The late Ken Russell’s work was too accomplished to dismiss, but also often too self-indulgent to accept without major reservations. Women in Love, his adaptation of D.H. Lawrence’s novel, is probably his most famous film and the most cohesive of those I’ve seen. As such, it is a good measure of his abilities and his failings. On balance, the lively and inventive outweigh his often garish over-reaching. There is nonetheless enough arty strain to demonstrate that even Russell’s best work could be motivated primarily by the desire to shock.
As the title suggests, the film is largely about sex. I haven’t read Lawrence’s novel, so I can’t judge if Russell’s emphasis distorts it. Certainly he stages every heated moment the script provides with a candor bordering on brutality. The film’s nearly tactile sensuousness is its greatest asset. Even the simplest moments are embellished with an extra layer of sensory appeal. Russell apparently wants us to feel the events in purely visceral terms. When Birkin (Alan Bates) has a violent argument with his first lover, Hermione (Eleanor Bron) for instance, it isn’t enough for him to flee into the woods. He has to run through the forest, take off his clothes and clean off his blood and sweat with ferns wet from morning dew.
In depicting anything other than the characters’ lust, however, the outlines are broad and crude. Hermione is such an exaggerated caricature, for example, it is difficult to believe she could function, much less attract and keep Birkin on the hook for more than five seconds. His friend Gerald (Oliver Reed) doesn’t just have trouble with women. His father (Alan Webb) dies horribly, his sister and brother-in-law drown, while his mother (Catherine Willmer) is a borderline psychotic. If all of this is necessary to explain the central relationship in the story, Gerald’s involvement with the emasculating Gudrun Brangwen (Glenda Jackson), it feels more like stacking the deck than emotional understanding.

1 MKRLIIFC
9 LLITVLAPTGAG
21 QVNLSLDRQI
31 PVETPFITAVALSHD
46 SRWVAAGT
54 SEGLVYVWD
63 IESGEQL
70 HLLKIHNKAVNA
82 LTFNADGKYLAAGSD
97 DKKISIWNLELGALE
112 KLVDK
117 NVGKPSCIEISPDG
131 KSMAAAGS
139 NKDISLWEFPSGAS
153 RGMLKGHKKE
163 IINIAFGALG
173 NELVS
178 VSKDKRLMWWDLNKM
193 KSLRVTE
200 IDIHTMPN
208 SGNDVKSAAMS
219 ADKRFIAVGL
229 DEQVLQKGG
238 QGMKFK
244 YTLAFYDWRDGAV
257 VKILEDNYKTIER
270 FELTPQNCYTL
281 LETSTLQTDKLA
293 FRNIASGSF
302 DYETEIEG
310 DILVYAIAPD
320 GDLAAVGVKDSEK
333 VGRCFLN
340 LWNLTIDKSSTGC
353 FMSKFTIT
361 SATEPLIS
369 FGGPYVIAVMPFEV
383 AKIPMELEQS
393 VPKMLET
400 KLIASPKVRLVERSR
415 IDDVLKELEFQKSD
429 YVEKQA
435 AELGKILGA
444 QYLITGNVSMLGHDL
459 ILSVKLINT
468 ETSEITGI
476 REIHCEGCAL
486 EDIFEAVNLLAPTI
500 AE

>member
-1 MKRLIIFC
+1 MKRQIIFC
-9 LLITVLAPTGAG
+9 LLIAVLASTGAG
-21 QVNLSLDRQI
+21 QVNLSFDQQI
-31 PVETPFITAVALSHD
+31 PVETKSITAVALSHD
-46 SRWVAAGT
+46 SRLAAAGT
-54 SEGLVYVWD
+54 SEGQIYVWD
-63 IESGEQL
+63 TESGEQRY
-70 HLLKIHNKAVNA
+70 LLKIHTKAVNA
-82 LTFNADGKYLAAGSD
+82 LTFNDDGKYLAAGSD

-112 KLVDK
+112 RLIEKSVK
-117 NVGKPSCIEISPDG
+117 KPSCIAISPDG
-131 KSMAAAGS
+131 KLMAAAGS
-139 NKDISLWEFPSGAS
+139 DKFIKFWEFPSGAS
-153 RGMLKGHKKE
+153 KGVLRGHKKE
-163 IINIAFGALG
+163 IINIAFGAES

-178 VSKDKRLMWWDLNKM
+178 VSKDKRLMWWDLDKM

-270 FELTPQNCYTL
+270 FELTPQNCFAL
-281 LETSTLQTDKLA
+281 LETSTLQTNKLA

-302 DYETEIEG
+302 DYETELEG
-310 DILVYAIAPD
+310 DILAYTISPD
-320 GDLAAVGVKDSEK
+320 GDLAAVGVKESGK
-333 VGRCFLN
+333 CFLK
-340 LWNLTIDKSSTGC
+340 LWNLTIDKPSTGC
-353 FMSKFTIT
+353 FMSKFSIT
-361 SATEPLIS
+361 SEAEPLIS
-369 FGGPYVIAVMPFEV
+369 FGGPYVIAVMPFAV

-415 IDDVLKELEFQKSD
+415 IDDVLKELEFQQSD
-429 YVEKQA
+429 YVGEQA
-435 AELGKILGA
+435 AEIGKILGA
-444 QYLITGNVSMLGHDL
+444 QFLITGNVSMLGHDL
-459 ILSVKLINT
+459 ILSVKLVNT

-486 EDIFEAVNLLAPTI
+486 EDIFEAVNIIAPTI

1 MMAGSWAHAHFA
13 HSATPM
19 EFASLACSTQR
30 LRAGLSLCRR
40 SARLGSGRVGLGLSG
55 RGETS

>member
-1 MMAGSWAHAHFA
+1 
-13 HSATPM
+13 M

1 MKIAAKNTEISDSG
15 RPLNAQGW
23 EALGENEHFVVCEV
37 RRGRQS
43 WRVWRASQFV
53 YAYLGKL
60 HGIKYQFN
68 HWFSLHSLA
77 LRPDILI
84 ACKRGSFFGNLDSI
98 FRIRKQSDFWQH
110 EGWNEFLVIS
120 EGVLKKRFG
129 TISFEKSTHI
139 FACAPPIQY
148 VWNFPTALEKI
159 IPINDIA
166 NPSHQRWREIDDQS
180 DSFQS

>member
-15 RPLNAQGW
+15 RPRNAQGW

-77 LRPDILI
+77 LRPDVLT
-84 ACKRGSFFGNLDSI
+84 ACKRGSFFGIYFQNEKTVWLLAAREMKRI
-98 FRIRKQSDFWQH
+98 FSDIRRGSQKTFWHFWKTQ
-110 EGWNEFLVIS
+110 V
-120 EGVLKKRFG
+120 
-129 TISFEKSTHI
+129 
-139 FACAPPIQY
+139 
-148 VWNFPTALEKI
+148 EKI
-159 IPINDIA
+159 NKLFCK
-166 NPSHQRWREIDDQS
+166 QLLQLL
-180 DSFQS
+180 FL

Aside from some high-flown flatulence about the nature of love, friendship and art, moments in which characters express anything other than their basest instincts are little better than perfunctory. It is as if Russell is marking time until he can get his claws into the scenes that will justify his extravagance. If those moments don’t come quickly enough, he imposes effects impatiently and arbitrarily. Even the sensuality seems less to do with the ability to evoke a time and place than with Russell’s desire to wallow in the violent, the seedy, the grotesque and yes, the pornography of sex. He is not particularly interested in why his characters behave the way they do. Their pathologies are an excuse for his romp.
It is that frenzied, splashy imposition of his obsessions on to the material regardless of their suitability that mars Russell’s work. In the case of Women in Love, there is enough connection between the story and his fixations for the results to remain compelling. Unfortunately, that was not always the case.